3 Feb 2014
Ernst & Young believes London’s house prices to be on the brink of a bubble while the rest of the UK looks to return to pre-crisis normality. An EY ITEM Club special report warns that the capital’s average house prices could reach as much as £600,000 by 2018, 3.3 times bigger than the average price in the North East and 3.5 times that of Northern Ireland.
Andrew Goodwin, senior economic advisor to the EY ITEM Club said in a statement, “House prices across most of the country remain well below their pre-crisis peaks and there seems little danger of a bubble developing. But London, which is suffering from a combination of strong demand and a lack of supply, is increasingly giving us cause for concern.”
London, which is suffering from a combination of strong demand and a lack of supply, is increasingly giving us cause for concern
The “bubble-like conditions” are reportedly reaching unsustainable heights, and face too great a chance of plummeting in the near future if they continue at quite the same rate. The report goes on to say that London incomes are also back to pre-crisis levels, which in turn has prompted homeowners to take on larger mortgages than they did previously.
The London-based professional services firm urged policy makers to keep a close watch on market conditions, but said that caution on the part of borrowers and lenders should protect against collapse in the near term.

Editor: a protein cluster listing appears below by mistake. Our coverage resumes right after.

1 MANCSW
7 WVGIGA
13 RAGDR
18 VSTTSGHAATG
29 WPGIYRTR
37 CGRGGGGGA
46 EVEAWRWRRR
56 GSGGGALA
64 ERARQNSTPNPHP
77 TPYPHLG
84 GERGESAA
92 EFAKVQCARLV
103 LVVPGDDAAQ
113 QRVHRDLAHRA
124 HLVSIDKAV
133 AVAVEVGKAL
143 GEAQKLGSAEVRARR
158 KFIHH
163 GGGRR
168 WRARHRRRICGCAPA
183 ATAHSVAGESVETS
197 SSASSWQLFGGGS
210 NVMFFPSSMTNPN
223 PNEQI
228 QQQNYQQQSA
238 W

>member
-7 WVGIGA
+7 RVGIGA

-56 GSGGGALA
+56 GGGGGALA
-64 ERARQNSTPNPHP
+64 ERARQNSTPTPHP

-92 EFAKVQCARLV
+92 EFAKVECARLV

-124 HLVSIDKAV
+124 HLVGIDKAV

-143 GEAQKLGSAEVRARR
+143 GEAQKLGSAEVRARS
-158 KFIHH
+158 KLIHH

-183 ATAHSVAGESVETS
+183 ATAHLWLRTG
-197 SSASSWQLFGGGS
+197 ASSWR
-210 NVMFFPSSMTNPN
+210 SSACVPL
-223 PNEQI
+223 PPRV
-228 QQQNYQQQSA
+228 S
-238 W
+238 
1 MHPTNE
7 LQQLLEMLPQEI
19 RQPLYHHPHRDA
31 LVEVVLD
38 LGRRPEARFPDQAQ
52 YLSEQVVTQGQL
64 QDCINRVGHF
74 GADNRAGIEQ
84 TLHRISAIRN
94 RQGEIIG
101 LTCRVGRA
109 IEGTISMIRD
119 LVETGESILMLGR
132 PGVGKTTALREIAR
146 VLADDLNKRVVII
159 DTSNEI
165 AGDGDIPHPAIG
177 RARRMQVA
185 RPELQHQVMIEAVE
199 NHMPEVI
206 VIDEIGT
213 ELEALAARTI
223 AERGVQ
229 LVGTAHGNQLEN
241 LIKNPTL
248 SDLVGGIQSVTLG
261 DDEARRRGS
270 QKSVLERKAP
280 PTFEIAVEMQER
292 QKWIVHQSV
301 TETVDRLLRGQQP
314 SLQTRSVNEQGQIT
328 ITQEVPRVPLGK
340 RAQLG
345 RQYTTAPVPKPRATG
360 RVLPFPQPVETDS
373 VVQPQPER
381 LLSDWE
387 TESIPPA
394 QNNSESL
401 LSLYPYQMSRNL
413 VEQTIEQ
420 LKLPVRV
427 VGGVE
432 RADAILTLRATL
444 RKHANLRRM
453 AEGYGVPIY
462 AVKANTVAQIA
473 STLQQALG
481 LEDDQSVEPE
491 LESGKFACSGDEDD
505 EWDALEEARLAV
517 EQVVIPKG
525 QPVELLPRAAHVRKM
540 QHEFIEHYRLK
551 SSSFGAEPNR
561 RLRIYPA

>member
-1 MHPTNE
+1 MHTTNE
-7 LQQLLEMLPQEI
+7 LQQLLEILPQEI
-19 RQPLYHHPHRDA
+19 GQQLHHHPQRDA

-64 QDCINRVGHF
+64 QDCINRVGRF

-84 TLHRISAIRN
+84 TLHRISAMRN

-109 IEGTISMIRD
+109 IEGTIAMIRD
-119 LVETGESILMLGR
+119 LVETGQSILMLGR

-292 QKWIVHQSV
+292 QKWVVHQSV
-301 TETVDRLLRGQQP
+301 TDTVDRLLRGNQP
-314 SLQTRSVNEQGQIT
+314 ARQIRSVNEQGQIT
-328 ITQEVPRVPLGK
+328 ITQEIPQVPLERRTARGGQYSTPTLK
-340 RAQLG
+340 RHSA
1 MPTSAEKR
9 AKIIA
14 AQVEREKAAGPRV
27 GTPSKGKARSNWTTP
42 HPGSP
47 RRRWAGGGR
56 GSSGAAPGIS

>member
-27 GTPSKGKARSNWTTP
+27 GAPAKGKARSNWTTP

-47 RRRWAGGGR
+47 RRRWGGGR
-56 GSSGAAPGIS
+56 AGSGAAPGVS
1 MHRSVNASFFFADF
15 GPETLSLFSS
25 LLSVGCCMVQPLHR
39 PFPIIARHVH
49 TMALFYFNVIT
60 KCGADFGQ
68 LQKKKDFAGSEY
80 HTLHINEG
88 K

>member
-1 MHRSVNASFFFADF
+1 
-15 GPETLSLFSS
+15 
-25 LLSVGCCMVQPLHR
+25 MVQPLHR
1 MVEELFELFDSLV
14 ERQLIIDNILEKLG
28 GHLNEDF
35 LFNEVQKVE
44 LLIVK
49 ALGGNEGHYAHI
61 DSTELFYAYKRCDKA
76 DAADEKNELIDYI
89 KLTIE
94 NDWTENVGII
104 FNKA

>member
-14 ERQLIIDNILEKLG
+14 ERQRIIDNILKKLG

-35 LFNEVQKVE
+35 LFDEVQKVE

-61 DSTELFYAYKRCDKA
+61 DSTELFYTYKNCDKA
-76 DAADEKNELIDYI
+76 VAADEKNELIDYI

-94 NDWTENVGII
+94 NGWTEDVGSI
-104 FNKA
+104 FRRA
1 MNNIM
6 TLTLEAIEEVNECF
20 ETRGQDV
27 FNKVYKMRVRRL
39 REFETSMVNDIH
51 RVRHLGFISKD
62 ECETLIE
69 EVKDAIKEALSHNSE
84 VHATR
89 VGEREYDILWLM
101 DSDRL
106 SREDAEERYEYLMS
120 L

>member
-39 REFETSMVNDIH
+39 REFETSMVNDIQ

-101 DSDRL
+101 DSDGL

The firm also acknowledged that the government’s Help to Buy scheme is boosting buyer prospects throughout the UK, though stressed that further action must be taken in order to sustain growth. The EY ITEM Club anticipates UK house prices to grow 8.4 percent this year, 7.3 percent the next and a meager 5.5 percent in 2016, owing to higher interest rates and an end to on-going government stimulus.
The firm’s only criticisms aside from the London bubble, pertain to government intervention. “The Government should be doing more to resolve rigidities in the planning system, with a particular focus on ways to increase supply in and around the London area,” says Goodwin. “The Government still owns a sizeable amount of brownfield land which could be sold off to house builders more quickly than it is currently. On a larger scale there is also a case for the Government to use its own low borrowing costs to fund a programme of house building. Large public sector building programmes have been pursued in the past, but in recent years local authorities have built only a couple of thousand properties a year.”